The Vast of Night Review

The Vast of Night

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Simple but precise, The Vast of Night proves that low budgets and COVID times aren’t real excuses for making lackluster movies. What is essentially three to four long sequences transforms into a story that continues to build and build the stakes until it’s explosive finale. And I’m not talking about bombs and pyrotechnics, I’m talking about explosive EMOTIONS.

Jake Horowitz and Sierra McCormick leap off the screen as two teenagers who discover and investigate strange radio frequencies while the majority of the town is gathered at the local high school gymnasium. The desolate streets of 1950s small town New Mexico serve as the backdrop as the two kids race from point A to point B to uncover the origins of something sinister before it’s too late.

Sierra McCormick and Jake Horowitz

It’s impossible to write a full-length review without mentioning the budget of The Vast of Night: A whopping $700,000. Director Andrew Patterson made the most out of a tiny budget and squeezed out every last drop to get his debut feature made.  The cinematography and perfectly executed one-takes suggest a larger pool of cash at hand, and the transformative quality of the South in the 1950s is riveting.

Its story doesn’t suggest a big, blockbuster sci-fi hit, but it pushes the right buttons and shows just enough to absolutely land a haunting third act. It’s not Star Wars, but it’s not trying to be. It lands much closer to the Cloverfield series or even Under the Skin. The threat of some intergalactic being or violence is there, but it’s not the goal. Human emotion and reaction is – and it is quite visceral.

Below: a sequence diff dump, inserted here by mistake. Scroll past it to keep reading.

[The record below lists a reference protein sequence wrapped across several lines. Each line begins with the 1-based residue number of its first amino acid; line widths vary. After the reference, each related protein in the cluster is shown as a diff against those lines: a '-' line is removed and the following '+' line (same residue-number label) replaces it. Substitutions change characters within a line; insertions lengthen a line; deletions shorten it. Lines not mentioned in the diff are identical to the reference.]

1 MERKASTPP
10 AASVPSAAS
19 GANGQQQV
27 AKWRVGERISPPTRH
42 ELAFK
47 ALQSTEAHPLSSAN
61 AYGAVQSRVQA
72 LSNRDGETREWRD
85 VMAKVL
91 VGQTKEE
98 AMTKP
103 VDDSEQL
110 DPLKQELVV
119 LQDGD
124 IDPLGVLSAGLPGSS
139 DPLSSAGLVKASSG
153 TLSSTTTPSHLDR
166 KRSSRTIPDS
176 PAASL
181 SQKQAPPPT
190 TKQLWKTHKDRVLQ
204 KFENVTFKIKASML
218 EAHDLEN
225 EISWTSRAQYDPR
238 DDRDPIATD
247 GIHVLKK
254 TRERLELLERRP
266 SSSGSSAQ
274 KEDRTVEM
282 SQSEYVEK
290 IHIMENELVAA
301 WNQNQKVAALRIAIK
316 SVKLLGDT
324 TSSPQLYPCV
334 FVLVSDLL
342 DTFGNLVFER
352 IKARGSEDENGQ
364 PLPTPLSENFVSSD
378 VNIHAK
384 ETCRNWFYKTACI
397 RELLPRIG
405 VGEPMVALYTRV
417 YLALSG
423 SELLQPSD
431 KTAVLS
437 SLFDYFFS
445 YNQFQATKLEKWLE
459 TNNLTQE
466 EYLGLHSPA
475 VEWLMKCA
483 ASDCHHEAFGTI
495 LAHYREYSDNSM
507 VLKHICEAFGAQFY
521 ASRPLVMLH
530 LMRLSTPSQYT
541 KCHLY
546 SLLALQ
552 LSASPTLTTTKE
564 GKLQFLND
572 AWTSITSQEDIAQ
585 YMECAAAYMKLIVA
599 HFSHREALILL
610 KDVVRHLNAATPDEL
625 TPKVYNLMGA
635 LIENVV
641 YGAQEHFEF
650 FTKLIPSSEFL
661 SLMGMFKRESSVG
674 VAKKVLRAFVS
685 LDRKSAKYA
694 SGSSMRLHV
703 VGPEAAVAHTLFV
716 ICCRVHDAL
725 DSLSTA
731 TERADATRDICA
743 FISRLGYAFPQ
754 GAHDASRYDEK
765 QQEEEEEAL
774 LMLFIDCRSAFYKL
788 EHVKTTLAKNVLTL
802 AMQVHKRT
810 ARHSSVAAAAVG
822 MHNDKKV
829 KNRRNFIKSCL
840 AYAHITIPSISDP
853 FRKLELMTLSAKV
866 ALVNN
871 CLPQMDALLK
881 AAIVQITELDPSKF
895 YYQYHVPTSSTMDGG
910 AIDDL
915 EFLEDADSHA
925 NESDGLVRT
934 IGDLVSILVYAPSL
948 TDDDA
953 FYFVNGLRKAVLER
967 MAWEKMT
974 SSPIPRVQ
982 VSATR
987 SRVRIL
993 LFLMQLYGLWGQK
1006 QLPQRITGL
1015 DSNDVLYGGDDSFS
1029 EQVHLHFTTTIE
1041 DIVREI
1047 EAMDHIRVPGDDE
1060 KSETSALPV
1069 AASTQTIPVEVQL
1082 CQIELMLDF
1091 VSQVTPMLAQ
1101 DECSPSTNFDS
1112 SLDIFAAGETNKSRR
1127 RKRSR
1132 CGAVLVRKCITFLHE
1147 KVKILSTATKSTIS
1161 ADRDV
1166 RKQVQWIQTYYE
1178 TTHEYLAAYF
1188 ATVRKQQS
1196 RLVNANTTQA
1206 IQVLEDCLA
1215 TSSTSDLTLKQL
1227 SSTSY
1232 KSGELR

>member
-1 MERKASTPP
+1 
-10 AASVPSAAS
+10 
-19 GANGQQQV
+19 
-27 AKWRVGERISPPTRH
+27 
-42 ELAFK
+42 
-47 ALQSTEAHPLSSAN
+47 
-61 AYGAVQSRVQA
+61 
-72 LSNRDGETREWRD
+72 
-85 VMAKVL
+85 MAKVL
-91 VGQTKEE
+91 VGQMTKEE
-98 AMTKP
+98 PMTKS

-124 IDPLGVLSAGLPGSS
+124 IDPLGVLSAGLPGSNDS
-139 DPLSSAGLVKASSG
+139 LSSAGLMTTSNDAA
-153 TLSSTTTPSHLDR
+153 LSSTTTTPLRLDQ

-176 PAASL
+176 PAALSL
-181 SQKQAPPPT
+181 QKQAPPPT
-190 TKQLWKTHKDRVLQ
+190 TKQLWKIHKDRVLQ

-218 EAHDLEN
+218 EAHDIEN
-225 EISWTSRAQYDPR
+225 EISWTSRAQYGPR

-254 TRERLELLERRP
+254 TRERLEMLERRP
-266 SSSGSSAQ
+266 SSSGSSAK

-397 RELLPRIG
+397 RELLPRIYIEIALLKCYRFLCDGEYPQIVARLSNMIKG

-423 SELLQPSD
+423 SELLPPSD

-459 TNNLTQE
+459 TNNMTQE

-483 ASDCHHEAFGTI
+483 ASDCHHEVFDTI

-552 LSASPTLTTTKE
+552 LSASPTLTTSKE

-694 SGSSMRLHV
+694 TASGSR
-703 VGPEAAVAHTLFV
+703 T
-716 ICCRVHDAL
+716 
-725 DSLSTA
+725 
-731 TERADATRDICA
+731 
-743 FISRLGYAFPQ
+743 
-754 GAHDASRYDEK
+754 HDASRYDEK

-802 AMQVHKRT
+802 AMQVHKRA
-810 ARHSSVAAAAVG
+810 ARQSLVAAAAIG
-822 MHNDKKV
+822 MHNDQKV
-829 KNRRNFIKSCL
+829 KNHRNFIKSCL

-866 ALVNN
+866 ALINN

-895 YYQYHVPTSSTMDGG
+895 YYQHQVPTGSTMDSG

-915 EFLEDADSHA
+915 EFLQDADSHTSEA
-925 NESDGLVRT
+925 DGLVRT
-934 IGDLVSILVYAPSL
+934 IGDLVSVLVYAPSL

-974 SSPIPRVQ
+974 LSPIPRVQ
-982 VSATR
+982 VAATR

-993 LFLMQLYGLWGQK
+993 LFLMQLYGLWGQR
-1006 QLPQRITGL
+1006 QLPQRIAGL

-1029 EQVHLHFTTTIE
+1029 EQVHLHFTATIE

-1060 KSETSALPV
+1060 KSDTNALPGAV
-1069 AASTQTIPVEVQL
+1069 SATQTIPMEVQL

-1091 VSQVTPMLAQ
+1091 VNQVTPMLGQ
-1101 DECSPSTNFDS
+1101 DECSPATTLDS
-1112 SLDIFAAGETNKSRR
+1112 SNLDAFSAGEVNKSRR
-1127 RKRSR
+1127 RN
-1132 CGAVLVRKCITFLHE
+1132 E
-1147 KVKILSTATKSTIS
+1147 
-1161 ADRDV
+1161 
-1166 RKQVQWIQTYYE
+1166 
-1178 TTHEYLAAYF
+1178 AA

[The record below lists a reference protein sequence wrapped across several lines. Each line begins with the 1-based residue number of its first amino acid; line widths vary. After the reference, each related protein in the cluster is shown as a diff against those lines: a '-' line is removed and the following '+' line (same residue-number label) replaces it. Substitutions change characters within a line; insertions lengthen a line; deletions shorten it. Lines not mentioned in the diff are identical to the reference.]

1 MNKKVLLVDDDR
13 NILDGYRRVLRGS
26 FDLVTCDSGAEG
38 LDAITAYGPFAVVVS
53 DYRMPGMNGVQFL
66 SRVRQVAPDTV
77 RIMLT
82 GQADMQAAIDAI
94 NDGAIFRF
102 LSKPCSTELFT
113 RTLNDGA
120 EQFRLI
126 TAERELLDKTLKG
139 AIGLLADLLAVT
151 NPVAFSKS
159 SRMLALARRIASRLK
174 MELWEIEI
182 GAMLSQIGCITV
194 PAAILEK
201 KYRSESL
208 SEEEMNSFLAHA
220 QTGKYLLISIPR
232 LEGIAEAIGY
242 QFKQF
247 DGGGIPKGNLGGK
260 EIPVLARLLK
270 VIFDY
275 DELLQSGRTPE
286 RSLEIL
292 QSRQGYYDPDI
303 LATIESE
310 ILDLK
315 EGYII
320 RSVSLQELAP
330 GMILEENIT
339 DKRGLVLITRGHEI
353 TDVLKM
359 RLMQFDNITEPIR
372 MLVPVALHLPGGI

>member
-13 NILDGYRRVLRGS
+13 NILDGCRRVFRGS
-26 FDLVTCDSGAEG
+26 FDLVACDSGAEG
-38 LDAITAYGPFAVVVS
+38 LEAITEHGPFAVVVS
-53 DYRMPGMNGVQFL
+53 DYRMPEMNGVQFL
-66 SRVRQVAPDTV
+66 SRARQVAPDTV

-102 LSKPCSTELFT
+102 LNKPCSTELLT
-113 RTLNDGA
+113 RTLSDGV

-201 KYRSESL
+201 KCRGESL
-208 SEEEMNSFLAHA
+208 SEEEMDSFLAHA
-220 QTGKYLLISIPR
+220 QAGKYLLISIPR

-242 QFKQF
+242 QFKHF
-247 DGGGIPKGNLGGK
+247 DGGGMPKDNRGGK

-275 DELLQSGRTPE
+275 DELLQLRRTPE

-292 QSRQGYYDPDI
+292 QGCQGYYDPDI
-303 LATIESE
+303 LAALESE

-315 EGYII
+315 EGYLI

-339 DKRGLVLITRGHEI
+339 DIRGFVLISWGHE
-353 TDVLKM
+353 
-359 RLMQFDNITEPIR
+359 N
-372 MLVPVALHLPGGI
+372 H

I emphasize this to say that, while the filmmaking is superb and an absolute home run, it doesn’t overshadow the rest of the film. There’s a film-snobbery way to approach this film the same way as a Birdman or a 1917 where the story may not hold up as being a landmark, but the long shots and technical work are off the charts and therefore enhance the rest of the experience.

Every barebones, broad aspect of filmmaking (from camerawork to editing to sound design to script, etc.) is working at a high level. At the very center of it all, the two leads carry The Vast of Night. Jake Horowitz as Everett and Sierra McCormick as Fay. Equally iconic and charismatic, the two riff of each other and complement each other so well. Everett is a cocky, know-it-all smooth talker and Fay is a younger, inquisitive individual yearning to learn more about day-to-day work in the radio station business.

In every facet, there’s something to like about The Vast of Night. Some may critique its pacing or ambiguous ending, but I found it to be a completely immersive and enthralling portrait of the 50s while opening the doors to something much deeper and ethereal.